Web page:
▸ Government body: Sewer Authority Mid-coastside Board of Directors
Time and date: 7 p.m., Sept. 12
Members present: Deborah Ruddock, Matthew Clark, Kathryn Slater-Carter, Barbara Dye, Deborah Penrose, Ric Lohman
Public comment: Granada Community Services District Assistant General Manager Delia Comito, speaking as a member of the public, addressed her monthslong effort to obtain expense reports for disbursements for November 2020 and copies of SAM credit card statements for fiscal year 2021-22. Comito said she only raised her issues with SAM’s compliance at a GCSD meeting because it felt like the “only vehicle that I had to bring attention to a situation that greatly affected me and my work.”
She said the request was simple, should have been routine and was blown into an ordeal. She said she wasn’t nitpicking expenses or trying to embarrass SAM employees. Rather, she said she wanted to promote transparency by highlighting the use of public funds. “No agency is an exception, and there is no justification for the expenditures that I found that are taking place,” she said.
Public records: Shortly after Comito’s comment, the board adopted a new public records policy. SAM’s legal counsel Jeremy Jungreis said the prior policy was “pretty bare bones.” He noted the new policy is standard.
Going forward, SAM member agencies would not be charged the per-page fee assessed to members of the public. It also incorporates a ruling from the California Supreme Court that requires public officials to disclose records even if they are used through personal or private accounts.
“If it’s for agency official business, whether you’re doing it on your Gmail account or official agency account, it’s still public business and subject to a public records act,” he said. The policy allows directors and employees to certify whether their devices have been checked for records, creating a “paper trail for SAM to comply with the public records act,” Jungreis said.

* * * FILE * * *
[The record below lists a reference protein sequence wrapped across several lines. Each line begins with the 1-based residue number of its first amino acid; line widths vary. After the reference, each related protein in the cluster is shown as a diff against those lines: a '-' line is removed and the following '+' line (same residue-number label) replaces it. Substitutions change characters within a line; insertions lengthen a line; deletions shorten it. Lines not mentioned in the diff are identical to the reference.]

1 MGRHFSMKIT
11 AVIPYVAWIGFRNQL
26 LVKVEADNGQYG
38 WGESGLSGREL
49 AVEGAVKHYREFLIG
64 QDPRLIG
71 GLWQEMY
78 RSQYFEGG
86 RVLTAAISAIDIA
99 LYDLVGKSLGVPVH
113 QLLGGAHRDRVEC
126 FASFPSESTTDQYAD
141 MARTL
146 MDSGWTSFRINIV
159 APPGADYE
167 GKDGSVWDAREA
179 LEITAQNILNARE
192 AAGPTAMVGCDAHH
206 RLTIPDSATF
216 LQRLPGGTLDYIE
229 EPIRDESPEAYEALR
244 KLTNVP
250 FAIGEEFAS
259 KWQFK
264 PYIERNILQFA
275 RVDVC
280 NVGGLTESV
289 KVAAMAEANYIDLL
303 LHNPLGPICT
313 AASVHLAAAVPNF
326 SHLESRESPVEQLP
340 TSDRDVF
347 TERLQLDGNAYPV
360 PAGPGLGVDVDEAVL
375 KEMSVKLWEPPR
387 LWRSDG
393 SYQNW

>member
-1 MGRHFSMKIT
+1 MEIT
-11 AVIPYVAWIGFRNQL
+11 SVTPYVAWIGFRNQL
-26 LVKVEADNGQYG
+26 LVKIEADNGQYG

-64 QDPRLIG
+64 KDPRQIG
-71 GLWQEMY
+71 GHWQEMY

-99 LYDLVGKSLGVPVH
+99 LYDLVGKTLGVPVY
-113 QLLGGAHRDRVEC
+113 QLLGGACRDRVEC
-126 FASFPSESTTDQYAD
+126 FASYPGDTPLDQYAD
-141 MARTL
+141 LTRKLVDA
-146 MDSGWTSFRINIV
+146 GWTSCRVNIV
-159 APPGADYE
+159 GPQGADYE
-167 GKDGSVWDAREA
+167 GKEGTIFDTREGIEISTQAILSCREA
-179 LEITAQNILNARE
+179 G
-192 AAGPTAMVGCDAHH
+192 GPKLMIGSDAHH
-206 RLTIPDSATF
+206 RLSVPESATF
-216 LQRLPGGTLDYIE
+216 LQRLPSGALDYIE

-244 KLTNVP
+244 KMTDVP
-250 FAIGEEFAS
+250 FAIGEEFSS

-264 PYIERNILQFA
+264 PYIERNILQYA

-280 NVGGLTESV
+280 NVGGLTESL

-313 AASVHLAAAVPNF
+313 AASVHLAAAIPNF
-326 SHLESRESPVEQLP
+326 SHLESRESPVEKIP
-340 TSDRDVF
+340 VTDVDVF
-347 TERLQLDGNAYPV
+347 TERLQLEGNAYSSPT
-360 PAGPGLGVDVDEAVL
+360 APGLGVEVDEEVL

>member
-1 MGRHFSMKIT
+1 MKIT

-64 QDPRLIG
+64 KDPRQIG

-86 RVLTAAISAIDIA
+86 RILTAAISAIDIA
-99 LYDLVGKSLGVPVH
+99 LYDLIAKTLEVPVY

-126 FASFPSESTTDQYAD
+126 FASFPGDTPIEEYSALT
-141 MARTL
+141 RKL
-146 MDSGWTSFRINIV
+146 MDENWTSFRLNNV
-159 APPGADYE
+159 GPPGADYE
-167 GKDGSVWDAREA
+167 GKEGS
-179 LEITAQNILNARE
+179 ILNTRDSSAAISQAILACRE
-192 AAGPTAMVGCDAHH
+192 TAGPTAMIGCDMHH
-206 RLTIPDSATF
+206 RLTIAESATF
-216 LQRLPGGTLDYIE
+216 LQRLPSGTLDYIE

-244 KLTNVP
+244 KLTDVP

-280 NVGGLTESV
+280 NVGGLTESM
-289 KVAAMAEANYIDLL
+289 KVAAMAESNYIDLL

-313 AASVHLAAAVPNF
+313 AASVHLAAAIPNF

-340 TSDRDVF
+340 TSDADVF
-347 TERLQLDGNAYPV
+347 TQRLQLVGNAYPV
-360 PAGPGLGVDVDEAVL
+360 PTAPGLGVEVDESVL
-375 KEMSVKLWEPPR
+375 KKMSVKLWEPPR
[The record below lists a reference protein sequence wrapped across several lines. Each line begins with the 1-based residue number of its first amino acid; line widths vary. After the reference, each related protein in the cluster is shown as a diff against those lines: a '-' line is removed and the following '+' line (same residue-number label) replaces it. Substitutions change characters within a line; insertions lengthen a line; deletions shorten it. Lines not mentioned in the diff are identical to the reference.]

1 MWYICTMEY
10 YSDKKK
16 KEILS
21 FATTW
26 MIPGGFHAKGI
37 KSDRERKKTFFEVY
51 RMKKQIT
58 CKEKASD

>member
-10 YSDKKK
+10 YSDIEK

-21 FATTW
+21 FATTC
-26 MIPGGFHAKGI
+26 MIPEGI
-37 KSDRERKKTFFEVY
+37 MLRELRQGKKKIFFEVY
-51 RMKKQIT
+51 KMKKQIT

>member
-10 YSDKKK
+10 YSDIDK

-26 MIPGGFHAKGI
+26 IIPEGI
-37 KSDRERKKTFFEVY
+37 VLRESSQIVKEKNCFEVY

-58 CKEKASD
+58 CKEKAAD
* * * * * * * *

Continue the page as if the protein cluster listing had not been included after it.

Big basin: The board agreed to pay a contractor $138,050 to install a fourth aeration basin at its wastewater treatment plant. Last month the board agreed to contract with Environmental Dynamics International for the work. SAM has already budgeted $416,000 from last fiscal year for this project. The basin is used to offset abnormally high biochemical oxygen demand levels at the plant, which were discovered two years ago.
Board minutes: The board adopted a new policy to review and approve its meeting minutes. Prathivadi said SAM never had a formal policy. The move essentially formalizes its current practice.
Power shut-off: During the heat wave that strained California’s power grid recently, SAM participated in a Mandatory Demand Response Dispatch organized by PG&E that required the sewer authority to briefly shut down power at all facilities, including the wastewater treatment plant and three pump stations. Prathivadi said staff worked hard before and after the shut-off and “played a huge role” in keeping the lights on.
Dive time: SAM’s treated water is pumped through a pipeline into the ocean. The sewer agency pays a dive team to annually inspect the outfall and a submerged, multiport diffuser located approximately 1,900 feet offshore. There are 35 in total. A team recently inspected equipment and found that several diffusers on the pipeline were damaged and in need of replacement. The board unanimously agreed to pay Global Diving and Salvage $132,000 to excavate the area around the rubber diffusers and replace 13 damaged ones about 40 feet below the surface.
EPA proposal: The Environmental Protection Agency has proposed to list two widely used chemicals, known as PFAS and PFOS, as hazardous substances under the Comprehensive Environmental Response, Compensation, and Liability Act. Federal regulators say this change is meant to increase transparency around releases of these harmful chemicals and help to hold polluters accountable for cleaning contamination. However, SAM’s counsel Jeremy Jungreis noted this could have consequences for the sewer district as it could “give teeth” to require agencies to monitor and clean up these chemicals. Jungreis said that even though SAM has an ocean outfall, some chemicals could still cause problems, particularly for sludge disposal.
— August Howell